What’s an app? Seniors get up to speed at D.C. tech workshops.


Annie Miller beamed with excitement as she pointed to the tiles on her iPhone screen, eager to share what she’d just learned.

“These are all apps!” she said. “Nobody’s ever told me that.”

Miller, 74, has balked at computers and phones since floppy disks were around — “I took a computer class and I just hated it,” she said. But now cabdrivers text her to pick her up for a trip to the hospital. Friends send her photos, and she doesn’t know how to reply. Miller realized that she can’t avoid today’s technology forever.

That’s why she went eagerly with her friends to the Benning/Dorothy I. Height Neighborhood Library on a recent Tuesday to learn how to send texts, enlarge photos and mute Zoom calls on her phone. The class was the third session in a five-week series of “Tech 101” workshops launched by the District’s Office of the Chief Technology Officer this summer to teach residents basic tech skills, which are becoming increasingly necessary for the more than 80,000 people age 65 or older in D.C.

“With seniors, we don’t like change,” Miller said. “But we’d better learn to get with the change.”

For Miller and the city’s seniors, decades older than the first smartphone and any of the dizzying parade of devices that have followed, gaps in technological literacy can disrupt their daily lives in countless ways.

Louise Price, 87, answered a phone call from scammers who claimed her son was in the hospital. Ruth Paige, 94, still struggles to work the buttons to toggle airplane mode on her flip phone. Sometimes, when she can’t turn it back off, she’s stuck without a connection.

“Then I don’t use it for two to three days until I get a chance to go up to T-Mobile,” Paige said.

Adrian Sutton, a digital inclusion instructor and outreach coordinator with the Office of the Chief Technology Officer, saw the need for programming to help seniors get up to speed in his previous role as Ward 7 liaison for Mayor Muriel E. Bowser (D). In 2018, he launched a first iteration of workshops to tackle the misconceptions keeping D.C.’s seniors disconnected.

“A lot of seniors ran away from computers and the internet when it was coming,” Sutton said. “A lot of seniors are just scared of it. They think the internet is [all] Facebook, and if they go on the internet, then all of their business will just automatically be on there.”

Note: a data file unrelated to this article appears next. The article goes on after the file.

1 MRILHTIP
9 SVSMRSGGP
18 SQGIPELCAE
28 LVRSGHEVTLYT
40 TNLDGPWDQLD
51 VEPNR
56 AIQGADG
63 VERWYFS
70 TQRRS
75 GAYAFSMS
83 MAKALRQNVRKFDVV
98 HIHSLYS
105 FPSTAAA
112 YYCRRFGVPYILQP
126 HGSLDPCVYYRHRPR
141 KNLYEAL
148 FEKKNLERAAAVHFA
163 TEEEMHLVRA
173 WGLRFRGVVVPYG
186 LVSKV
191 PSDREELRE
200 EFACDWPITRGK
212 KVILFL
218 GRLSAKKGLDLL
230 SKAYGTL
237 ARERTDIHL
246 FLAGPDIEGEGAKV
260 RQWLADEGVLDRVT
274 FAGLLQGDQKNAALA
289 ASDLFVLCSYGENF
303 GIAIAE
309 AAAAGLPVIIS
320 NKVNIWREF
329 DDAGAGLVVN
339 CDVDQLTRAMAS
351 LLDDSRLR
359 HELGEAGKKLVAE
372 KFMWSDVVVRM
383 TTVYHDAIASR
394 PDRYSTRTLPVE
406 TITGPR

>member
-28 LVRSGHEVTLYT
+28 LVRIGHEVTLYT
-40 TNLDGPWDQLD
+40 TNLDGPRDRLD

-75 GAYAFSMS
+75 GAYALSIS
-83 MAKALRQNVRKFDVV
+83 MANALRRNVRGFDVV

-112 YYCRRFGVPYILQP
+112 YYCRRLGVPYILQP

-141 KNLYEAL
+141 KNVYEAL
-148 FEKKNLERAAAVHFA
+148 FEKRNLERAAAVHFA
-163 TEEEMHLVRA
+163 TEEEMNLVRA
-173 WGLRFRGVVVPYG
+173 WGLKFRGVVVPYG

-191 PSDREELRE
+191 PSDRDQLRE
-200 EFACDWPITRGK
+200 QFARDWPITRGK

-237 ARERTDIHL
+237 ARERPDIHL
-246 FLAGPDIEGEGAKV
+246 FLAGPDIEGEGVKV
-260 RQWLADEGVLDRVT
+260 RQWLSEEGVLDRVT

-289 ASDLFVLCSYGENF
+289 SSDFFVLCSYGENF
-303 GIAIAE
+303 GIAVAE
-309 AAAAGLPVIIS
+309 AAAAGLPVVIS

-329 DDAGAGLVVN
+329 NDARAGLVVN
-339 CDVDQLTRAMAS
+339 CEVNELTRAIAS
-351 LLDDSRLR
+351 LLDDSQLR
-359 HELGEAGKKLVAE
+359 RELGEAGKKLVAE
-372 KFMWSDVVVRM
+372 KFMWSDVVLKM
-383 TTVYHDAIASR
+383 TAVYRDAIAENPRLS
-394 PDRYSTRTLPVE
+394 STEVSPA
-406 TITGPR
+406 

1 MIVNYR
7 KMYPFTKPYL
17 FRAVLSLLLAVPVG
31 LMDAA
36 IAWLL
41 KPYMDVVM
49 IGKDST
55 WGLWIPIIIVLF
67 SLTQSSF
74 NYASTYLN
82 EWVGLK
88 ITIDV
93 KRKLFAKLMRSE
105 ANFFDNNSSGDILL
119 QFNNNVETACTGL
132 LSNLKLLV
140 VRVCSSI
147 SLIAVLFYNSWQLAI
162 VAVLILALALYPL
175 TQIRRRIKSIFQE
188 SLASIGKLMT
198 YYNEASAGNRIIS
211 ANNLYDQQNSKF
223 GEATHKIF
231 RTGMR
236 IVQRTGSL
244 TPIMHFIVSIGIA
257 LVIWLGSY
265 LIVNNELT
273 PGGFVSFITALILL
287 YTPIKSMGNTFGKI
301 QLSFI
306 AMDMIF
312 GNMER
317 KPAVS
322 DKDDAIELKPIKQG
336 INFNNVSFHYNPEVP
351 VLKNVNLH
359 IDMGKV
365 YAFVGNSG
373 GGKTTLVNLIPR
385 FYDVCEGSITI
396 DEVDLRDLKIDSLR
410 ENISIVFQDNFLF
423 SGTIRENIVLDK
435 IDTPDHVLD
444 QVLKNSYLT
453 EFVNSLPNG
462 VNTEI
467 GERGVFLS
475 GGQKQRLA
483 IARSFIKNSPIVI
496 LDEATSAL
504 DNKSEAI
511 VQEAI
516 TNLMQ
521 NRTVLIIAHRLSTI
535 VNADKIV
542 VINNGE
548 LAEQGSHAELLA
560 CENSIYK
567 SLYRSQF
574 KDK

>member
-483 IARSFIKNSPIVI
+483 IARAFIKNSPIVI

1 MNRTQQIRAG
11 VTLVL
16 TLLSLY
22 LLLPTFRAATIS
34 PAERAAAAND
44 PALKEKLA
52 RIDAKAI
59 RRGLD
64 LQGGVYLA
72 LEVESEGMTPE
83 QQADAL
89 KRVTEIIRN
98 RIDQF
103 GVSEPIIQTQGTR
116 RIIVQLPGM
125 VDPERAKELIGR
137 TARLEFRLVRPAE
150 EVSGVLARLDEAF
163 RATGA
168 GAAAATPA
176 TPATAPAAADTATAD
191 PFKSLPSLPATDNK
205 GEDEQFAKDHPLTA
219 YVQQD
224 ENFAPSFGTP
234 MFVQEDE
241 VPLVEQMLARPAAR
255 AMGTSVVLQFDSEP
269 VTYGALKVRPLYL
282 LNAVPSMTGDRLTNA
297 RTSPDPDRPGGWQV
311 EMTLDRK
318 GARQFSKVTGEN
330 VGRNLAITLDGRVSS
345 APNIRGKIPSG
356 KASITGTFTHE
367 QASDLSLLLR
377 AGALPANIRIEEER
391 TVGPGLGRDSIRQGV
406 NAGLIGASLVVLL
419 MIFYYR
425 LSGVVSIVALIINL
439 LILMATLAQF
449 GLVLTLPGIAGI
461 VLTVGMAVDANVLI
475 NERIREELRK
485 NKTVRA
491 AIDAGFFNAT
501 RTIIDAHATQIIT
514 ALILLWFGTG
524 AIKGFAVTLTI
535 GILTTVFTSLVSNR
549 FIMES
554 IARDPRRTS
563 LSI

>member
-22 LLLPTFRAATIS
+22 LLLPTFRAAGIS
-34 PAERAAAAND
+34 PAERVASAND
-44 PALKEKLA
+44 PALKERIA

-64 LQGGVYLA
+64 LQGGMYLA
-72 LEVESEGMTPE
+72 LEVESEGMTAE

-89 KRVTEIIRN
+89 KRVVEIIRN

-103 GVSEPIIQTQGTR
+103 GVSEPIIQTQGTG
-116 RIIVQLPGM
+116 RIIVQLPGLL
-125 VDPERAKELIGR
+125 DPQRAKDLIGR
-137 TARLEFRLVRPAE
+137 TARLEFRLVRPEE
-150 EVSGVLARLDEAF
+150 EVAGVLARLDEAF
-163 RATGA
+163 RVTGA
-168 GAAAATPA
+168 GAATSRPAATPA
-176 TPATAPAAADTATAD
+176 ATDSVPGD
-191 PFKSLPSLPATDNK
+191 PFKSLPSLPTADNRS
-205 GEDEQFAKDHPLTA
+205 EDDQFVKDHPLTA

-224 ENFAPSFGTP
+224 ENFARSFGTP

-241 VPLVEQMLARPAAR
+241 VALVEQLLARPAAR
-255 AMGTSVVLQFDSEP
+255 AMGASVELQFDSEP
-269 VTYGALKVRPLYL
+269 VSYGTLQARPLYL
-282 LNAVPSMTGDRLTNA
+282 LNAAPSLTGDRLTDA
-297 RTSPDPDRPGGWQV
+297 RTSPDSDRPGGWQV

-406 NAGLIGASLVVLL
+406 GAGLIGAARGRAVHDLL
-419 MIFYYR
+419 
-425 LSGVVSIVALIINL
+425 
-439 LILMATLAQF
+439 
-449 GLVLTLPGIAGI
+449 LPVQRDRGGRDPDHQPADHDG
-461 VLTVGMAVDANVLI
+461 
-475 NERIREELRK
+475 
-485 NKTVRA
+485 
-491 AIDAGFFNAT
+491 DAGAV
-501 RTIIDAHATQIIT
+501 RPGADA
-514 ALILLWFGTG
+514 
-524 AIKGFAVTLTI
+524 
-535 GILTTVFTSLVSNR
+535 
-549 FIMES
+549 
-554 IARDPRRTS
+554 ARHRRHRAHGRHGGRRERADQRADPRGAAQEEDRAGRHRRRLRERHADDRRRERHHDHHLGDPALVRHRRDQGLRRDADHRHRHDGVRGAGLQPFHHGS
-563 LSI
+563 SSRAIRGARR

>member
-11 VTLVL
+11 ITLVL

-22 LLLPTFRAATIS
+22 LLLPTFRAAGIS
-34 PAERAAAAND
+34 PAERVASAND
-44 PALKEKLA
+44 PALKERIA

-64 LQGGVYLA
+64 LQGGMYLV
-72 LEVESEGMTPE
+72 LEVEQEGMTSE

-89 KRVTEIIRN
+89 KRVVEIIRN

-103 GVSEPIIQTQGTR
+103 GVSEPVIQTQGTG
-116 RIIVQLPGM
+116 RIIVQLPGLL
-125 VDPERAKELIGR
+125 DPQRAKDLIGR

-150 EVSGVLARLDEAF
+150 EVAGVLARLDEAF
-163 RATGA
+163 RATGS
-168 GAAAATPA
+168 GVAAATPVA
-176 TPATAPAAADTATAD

Jessica Smith, interim director of the D.C. Department of Aging and Community Living, said in an email that the pandemic forced even more services for seniors online as the department tried to provide socializing opportunities for residents isolated at home and longing for human connection.

“To date, we’ve hosted more than 360 virtual community outreach events, in addition to hundreds of online workouts and interactive activities,” she wrote.

Working groups led by the Office of the Chief Technology Officer found in 2021 that, besides misconceptions about technology, the costs of smart devices and in-home internet were keeping many seniors disconnected. During the pandemic, the Department of Aging and Community Living worked with a nonprofit to provide iPads to 800 seniors who lacked computers in their homes.

That’s all amounted to more seniors that Sutton needs to train.

He previously ran his workshops himself, but this summer he has found help. Students from the Marion S. Barry Youth Summer Employment Program joined him on a recently at the library to work with a handful of seniors. It’s an encouraging step forward for Sutton, who knows he can only help so many residents when most tech headaches are best solved one-on-one.

“I think every senior just needs a neighborhood grandson, just like every young person needs a neighborhood grandma,” Sutton said.

Errick Lewis, 16, joined the program at the recommendation of his engineering teacher at Dunbar High School. He sat with Miller, walking her through the process of sending a photo by text.

“I can see myself doing this in the future,” said Lewis, who wants to work in IT.

Sutton’s workshops will run every Tuesday and Thursday at different libraries for another two weeks, and he’s planning more programs to help other communities affected by digital literacy issues. In August, he’ll work with the Department on Disability Services to host four similar workshops for residents with disabilities. He also hopes to put on workshops to support citizens released from incarceration in the future.

“I have a friend … he came home in [20]15, and he just missed the iPod. He’d never touched an iPod,” Sutton said.

By noon, Miller and Paige were still asking questions, Miller taking tidy notes in a small notebook. “It helps a little,” Paige said of the workshop, though she was nervous about remembering everything from the day. Miller agreed that she would welcome more regular lessons to help repeat the skills they were still learning.

But the two left the library proud that they were taking matters into their own hands after years of their families managing their devices for them. Paige planned to go to Target to replace her flip phone with an iPhone 8. Before leaving, Miller carefully followed her notes to text a photo of her grandsons to a friend in New York.

“I know more now,” she said. “I’m grateful for this program.”

D.C.’s Tech 101 workshops are free and run on Tuesdays and Thursdays through Aug. 4 at various public libraries in the city. A schedule can be found here, and translators can be provided upon emailed request to techtogether@dc.gov. The Office of the Chief Technology Officer plans to offer more classes throughout the year, and schedules will be available at techtogetherdc.com.

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